danger, and her mother be needing her help and comfort.
So she made all possible haste, and as soon as she reached
Swaffham she was aware of a change. The servants were
running about with unusual alacrity, and there was a sense
of hurry and confusion. As soon as Jane spoke, her
mother came quickly towards her. Her look was flurried,
but not unhappy, as she cried, " Have you the news,
Jane ? Tis the greatest victory that hath ever been in
England. Dr. Verity came an hour ago, so tired he could
scarcely sit his horse. He has had a warm drink and sleeps,
but he says no victory was ever like it."

" And my father and brothers ? What of them ? "
" Your father is well ; Tonbert and Will have some
slight sword cuts. Cymlin has taken them to London, and
Dr. Marvel will see to their wounds. We must be ready
to go with Dr. Verity to London on Tuesday morning.
Your father desires it."

" I heard at de Wick that Charles Stuart is slain."
" Dr. Verity believes not such a report. He says, how
ever, that the war is over. The Royalists have now
neither army nor leader. Now, Jane, make some haste.
Put carefully away what is to be left; and pack a small box
with such clothing as you must take with you. Joslyn, the
carrier, will bring the rest. To-morrow, being Sabbath, we
can do nothing towards our journey, but on Monday all
must be finished."

It troubled Jane that there was so little sense of triumph.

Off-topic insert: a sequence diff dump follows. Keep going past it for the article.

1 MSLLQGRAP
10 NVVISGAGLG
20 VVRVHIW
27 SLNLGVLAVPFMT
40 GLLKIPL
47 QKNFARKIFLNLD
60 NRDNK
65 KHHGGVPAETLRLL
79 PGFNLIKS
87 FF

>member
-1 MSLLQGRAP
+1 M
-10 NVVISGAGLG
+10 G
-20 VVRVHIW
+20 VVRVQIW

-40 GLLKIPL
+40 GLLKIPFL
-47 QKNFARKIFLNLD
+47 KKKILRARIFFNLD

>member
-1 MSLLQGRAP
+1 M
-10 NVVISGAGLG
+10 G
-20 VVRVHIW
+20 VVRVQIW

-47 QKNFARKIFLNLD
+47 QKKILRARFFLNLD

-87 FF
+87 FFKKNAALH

"The greatest victory that had ever been in England" ap
peared quite a secondary thing to Mrs. Swaffham in com
parison with the hurried journey to London, and all it
implied. An unspeakable fear had been lifted from every
heart, and yet, instead of the great rejoicing which would
have been fit and natural, there was a little ennui and for-
getfulness a feeling which if it had found words might
have said, " There, now, the trouble is over. We have
felt all we can feel. We would rather sit down and cry a
little than shout to the church bells clanging: all over En?-

o o o

land. We have given of ourselves freely while need was,
now the need is over, let us alone."

Such an appearance of ingratitude troubled Jane in her
very soul. Cromwell so eagerly looked for, so mighty to
help, had not been even named. "What ingrates mortals
are ! " she thought bitterly, " what ingrates both to God and
man. Yet had my father been here, he would have called
the house together and thanked God for His help by the
hand of Oliver Cromwell."

To such thoughts she worked rapidly. Her little box
was soon packed, her room put in order, and she was
beginning to wonder if Dr. Verity s sleep was delaying
supper, when there was a sharp, impatient knock at the
door. Before she could in any way answer it, Matilda